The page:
Also makes heavy use of depth of field effects
By the time Donkey Kong Country Returns 3D is released, it will have been two and half years from the original’s debut on the Wii. So what has changed in that time? Well, not a whole lot, and that’s not a bad thing. Donkey Kong Country Returns on Wii was a great title, and the 3DS release just irons out the last few kinks.
Anyone that played the Wii iteration of Donkey Kong Country Returns can attest to the often rage inducing difficulty. Low health, deviously placed traps, among other things, made for a platformer that was still fun, if not the most inclusive experience as say, Super Mario Galaxy.
While you’ll still be able to experience the original game with no changes, the most obvious alterations here with the 3DS update is the addition of an easy mode. You now have three hearts instead of two that you can take advantage of, making for a total of six when you’re running with Diddy Kong. There’s also some new items to assist, such as balloons to help you when you get stuck from a bad jump, and a portable DK barrel to summon Diddy, handy for when you’re low on health and need a makeshift pick me up.
Still, these changes doesn’t make the game a walk down easy street. They’ll just help ensure nobody’s 3DS goes flying through a wall.
Donkey Kong Country Returns 3D (3DS)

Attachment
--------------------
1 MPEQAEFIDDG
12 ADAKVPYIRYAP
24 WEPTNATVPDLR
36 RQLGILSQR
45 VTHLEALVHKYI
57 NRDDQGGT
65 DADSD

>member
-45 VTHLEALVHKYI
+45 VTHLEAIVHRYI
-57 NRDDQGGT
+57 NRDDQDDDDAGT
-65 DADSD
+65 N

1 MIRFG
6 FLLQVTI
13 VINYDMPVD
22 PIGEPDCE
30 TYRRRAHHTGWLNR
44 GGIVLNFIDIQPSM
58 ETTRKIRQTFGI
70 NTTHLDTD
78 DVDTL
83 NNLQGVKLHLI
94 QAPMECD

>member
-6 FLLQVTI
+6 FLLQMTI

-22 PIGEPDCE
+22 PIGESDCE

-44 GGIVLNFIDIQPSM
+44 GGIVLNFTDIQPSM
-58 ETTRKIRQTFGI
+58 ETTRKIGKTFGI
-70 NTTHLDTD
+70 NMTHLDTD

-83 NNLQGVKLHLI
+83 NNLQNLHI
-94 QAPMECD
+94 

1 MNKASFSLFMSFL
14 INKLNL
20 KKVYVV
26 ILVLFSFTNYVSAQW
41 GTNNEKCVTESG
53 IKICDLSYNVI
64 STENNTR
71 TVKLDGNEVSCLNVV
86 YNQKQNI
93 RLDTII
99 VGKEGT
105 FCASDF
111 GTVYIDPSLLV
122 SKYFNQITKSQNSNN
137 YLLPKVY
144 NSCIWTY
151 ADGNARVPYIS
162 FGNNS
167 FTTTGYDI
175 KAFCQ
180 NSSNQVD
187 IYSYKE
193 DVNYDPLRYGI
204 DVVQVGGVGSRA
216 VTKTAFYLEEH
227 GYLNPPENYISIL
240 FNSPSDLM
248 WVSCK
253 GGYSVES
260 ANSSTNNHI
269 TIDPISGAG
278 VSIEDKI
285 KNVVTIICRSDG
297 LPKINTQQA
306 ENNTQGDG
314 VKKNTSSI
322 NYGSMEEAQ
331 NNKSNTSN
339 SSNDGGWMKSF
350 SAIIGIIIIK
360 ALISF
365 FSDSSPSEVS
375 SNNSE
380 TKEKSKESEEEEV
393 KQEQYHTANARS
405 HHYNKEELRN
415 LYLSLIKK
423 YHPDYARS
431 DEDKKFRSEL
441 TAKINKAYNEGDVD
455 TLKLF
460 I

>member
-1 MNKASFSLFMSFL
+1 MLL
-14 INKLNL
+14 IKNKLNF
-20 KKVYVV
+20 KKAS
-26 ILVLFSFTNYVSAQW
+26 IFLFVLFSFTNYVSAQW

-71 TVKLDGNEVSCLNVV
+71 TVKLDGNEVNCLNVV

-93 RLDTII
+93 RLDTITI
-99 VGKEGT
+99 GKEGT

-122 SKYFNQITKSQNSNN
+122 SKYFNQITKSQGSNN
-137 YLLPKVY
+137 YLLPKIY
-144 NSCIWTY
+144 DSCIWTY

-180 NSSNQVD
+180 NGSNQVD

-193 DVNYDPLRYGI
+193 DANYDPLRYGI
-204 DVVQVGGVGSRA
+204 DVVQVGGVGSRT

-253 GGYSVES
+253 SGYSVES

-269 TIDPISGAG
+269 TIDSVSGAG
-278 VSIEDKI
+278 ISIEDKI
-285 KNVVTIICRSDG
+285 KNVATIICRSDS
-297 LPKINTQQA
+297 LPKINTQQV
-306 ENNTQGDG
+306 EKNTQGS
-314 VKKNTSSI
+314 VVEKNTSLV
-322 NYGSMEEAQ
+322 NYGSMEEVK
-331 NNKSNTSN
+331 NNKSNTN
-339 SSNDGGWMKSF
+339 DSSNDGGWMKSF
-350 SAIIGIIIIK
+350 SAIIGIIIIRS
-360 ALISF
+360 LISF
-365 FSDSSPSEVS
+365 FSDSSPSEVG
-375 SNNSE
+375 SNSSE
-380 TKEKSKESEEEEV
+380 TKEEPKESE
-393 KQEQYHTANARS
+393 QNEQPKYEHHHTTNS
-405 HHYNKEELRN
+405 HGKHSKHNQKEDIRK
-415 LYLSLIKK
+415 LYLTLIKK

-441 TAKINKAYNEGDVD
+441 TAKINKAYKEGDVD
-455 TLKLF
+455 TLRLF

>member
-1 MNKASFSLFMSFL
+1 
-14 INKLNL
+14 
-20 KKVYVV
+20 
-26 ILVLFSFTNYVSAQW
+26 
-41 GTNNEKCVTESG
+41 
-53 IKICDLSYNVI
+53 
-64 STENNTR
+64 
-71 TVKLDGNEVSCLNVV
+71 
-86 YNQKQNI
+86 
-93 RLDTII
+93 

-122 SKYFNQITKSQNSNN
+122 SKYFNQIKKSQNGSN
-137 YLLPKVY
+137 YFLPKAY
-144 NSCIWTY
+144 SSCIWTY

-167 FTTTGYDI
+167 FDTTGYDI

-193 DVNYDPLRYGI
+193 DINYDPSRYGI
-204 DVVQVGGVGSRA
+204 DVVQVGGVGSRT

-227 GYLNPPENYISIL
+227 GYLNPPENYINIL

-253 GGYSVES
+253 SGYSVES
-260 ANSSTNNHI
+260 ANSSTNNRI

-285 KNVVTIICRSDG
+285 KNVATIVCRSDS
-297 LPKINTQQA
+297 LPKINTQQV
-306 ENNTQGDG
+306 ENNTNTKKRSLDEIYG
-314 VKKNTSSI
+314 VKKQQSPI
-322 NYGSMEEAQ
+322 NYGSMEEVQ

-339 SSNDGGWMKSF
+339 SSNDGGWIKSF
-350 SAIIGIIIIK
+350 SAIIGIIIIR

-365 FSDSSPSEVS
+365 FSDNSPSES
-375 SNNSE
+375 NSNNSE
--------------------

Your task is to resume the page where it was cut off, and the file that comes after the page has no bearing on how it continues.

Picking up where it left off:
Developer: Monster Games
Release: May 24, 2013 (US, EU)
Another addition to the 3DS version is the extra world unlocked after beating the main campaign. This ninth world brings and additional eight levels with it, and they are hard, very hard. If you still worry about this edition somehow being nerfed, these courses will put all of that to rest. Pinpoint accuracy, a healthy stock of items, and a Hail Mary are strongly advised if you want to make it through these.
In addition to the gameplay tweaks, Donkey Country Returns on 3DS makes heavy use of the 3D, particularly the depth of field effects. It’s nothing game changing, but when you shoot off in a barrel between the background and foreground with the 3D slider turned up, it adds something to the experience and sense of motion.
In a nutshell, Donkey Kong Country Returns 3D already looks like a better game than it’s Wii counterpart. With so much of original game’s design translating so well for a handheld title, there really was not much that needed to be done, so it’s nice to see the changes are more refinements than iterations.
If you’ve already gone through the Wii version then there’s really not much to see here, as eight more levels just isn’t worth the price of admission. For everyone else, do take note to see how this one pans out.